Rainbows are always opposite the Sun and their centres are below the horizon at the the so called antisolar point. Early morning and late afternoon it the best time to see a rainbow because the sun must not be too high. The lower the sun the higher is the rainbow.

In this photo I took in Vansbro, Sweden, taken just before sunset, the rainbow is as high as it gets and with the reflection in the water, acting as the lower half of a circle, it's easy to see that the rainbow was at its highest position. Had the Sun been any higher in the sky, this circle had been more ellipse shaped.

Rainbows are rarer than might be thought, halos are much more common.

Panorama made with a Nikon D800E with a Nikon AF-S 14-24mm f/2.8 lens


























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Wednesday, June 21, 2017

Summer solstice

Today is the summer solstice, the longest day of the year here in the northern hemisphere. Also today marks the beginning of the astronomical summer and the Sun is at its highest position in the sky throughout the year.

In this photo I show the difference between the solar height at noon during winter and summer solstice. In winter it barley gets over the treetops at 3.5° above the horizon and 6 months later, the Sun reaches an height of 50° above the horizon.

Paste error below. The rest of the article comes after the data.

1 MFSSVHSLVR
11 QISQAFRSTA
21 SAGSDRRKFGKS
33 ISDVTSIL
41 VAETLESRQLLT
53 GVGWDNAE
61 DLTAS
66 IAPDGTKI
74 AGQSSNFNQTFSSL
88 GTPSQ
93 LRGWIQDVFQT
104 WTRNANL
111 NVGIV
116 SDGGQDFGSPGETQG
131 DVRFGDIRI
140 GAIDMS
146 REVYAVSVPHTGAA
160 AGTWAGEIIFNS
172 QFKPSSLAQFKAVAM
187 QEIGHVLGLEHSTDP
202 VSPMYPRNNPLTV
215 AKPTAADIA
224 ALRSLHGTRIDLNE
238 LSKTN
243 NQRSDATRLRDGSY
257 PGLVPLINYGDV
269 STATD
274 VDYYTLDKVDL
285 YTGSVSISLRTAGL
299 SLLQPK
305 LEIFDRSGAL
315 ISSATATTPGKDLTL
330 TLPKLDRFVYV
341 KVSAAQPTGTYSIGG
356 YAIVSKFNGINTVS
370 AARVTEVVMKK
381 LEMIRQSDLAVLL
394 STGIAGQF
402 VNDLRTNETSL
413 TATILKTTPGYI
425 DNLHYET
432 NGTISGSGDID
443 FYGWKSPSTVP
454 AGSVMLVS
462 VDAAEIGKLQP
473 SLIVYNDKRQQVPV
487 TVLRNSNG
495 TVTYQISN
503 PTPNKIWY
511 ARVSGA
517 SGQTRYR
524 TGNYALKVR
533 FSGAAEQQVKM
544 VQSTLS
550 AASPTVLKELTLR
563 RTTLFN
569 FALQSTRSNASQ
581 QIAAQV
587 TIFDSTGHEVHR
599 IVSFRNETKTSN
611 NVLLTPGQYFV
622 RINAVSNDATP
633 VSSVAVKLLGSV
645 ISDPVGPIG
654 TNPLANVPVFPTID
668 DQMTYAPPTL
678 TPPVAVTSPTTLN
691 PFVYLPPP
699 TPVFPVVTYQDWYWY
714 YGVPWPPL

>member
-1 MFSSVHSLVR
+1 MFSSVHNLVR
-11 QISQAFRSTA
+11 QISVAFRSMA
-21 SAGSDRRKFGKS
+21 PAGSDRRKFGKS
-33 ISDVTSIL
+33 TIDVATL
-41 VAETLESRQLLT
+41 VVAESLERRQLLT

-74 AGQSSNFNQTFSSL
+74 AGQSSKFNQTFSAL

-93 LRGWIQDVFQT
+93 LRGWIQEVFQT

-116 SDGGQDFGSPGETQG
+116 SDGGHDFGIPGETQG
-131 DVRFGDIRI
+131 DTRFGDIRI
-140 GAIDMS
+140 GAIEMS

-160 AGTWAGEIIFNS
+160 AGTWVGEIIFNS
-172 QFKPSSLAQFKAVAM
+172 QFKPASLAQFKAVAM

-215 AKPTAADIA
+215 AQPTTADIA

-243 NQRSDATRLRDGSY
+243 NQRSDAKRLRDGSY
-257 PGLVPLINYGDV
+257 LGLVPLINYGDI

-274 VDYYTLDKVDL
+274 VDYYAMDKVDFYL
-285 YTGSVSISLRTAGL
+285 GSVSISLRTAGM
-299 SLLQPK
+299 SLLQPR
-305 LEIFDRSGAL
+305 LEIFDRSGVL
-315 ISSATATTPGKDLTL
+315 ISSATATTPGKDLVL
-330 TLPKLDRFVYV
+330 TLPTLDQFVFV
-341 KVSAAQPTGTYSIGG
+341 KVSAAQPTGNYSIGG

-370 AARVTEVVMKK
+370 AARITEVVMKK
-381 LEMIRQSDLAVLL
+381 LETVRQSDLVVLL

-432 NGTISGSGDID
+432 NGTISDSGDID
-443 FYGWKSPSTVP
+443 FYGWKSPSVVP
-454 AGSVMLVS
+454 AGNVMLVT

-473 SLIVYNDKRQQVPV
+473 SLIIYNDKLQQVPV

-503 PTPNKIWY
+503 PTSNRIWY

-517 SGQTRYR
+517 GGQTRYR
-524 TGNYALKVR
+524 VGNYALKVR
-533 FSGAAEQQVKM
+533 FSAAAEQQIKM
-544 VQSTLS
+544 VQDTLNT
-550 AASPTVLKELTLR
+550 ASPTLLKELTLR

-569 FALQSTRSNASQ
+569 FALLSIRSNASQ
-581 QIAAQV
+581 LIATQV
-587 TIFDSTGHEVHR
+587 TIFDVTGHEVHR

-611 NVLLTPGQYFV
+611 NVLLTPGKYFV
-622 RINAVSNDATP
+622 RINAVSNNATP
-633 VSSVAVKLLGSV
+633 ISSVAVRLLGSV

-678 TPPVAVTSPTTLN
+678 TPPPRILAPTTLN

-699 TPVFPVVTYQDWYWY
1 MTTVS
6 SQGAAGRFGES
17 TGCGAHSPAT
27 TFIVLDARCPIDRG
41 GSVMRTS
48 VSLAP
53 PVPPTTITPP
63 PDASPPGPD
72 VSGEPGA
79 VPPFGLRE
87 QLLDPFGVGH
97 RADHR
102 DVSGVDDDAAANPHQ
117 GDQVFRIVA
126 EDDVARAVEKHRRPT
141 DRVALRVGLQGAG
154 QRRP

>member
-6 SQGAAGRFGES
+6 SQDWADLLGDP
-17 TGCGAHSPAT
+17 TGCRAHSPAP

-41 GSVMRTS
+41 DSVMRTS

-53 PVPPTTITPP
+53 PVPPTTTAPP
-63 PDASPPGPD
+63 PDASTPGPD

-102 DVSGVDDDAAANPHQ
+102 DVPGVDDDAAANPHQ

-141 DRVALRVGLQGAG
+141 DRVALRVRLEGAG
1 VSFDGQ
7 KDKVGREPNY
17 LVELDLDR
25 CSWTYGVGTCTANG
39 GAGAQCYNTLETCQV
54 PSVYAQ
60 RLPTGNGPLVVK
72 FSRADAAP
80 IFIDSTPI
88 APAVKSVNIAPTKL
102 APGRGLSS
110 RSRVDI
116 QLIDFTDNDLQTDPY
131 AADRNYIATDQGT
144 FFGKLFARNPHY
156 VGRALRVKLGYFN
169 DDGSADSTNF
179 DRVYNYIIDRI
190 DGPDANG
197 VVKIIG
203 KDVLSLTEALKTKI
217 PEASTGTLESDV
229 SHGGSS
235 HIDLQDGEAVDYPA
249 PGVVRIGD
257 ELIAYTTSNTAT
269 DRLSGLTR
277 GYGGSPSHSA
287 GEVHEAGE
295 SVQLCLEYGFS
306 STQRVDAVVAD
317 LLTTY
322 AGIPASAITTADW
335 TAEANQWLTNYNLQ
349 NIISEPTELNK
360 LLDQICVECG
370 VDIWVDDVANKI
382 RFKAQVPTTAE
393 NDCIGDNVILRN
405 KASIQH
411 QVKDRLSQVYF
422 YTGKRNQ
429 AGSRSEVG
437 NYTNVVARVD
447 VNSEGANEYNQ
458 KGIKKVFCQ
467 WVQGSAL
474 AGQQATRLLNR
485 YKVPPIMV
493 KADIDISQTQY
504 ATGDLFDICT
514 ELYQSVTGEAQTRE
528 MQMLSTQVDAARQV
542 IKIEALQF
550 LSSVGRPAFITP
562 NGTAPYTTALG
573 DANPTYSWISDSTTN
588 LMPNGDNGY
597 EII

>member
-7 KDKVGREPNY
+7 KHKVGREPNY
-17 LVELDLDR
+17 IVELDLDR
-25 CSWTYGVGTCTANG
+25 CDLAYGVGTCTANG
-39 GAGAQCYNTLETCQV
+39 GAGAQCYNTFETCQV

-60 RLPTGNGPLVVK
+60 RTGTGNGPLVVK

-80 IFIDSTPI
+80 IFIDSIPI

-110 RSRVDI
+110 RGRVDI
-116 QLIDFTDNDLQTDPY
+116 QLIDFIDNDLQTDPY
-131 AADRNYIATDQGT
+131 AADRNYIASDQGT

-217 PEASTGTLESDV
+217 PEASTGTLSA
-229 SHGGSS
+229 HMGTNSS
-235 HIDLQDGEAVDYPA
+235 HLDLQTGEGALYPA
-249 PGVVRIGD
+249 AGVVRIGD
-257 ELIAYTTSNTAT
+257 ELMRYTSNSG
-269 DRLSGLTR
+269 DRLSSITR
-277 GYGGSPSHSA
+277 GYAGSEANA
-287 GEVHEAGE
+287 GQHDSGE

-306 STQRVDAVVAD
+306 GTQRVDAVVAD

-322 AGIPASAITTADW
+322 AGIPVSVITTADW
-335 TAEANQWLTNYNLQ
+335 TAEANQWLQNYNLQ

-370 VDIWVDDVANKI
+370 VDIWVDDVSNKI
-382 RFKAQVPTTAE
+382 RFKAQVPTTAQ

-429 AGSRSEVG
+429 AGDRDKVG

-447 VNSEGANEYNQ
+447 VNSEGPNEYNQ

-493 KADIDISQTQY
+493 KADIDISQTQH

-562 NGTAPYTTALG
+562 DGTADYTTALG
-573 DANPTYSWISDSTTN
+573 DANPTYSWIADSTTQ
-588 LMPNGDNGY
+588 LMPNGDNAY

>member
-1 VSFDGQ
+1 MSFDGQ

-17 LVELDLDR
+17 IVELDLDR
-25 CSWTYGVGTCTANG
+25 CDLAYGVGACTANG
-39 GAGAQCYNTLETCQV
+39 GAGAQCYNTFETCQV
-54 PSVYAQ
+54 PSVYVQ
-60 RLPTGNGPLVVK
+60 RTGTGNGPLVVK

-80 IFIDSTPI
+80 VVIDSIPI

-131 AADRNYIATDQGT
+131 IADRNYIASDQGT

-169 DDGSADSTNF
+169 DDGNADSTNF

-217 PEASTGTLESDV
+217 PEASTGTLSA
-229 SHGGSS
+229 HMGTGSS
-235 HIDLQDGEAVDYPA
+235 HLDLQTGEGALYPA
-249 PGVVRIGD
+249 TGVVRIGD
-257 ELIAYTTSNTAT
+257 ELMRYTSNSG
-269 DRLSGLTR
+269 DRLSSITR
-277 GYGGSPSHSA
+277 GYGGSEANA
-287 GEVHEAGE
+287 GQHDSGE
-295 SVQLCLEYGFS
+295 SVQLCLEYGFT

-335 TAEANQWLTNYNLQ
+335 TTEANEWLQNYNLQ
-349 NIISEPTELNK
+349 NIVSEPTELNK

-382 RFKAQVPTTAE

Solar height difference between winter and summer solstice





















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Thursday, June 15, 2017

Nikon Fisheye 8-15mm F3.5-4.5E ED Review

A couple of weeks ago I received my review sample of the new Nikon Fisheye 8-15mm F3.5-4.5E ED. Since I'm a huge fan and user of fisheye lenses, this type lens has been high on my wish list ever since Canon released their Canon EF 8-15mm f/4L lens back in 2010. A friend of mine has been using the Canon lens for years and he is very happy with it.

When taking pictures of the night sky, my two most used lenses is the Nikon 14-24mm f/2.8 and the Sigma 8mm f/3.5 fisheye lens. Since the sky is so big you need a wide lens to cover as much as possible.

In this review, I will compare my Nikon review sample with my Sigma 8mm F3.5 EX DG Circular Fisheye lens and my Nikon 14-24mm f/2.8. I will also test the Nikon 8-15mm on both FX and DX cameras.

Here are the primary features of the new Nikon lens listed by Nikon:
  • Enables shooting at an angle of view of 180° vertical and horizontal (circular fisheye) when zoomed all the way out, and 180° diagonal (full-frame fisheye) when zoomed close to all the way in with shooting in FX format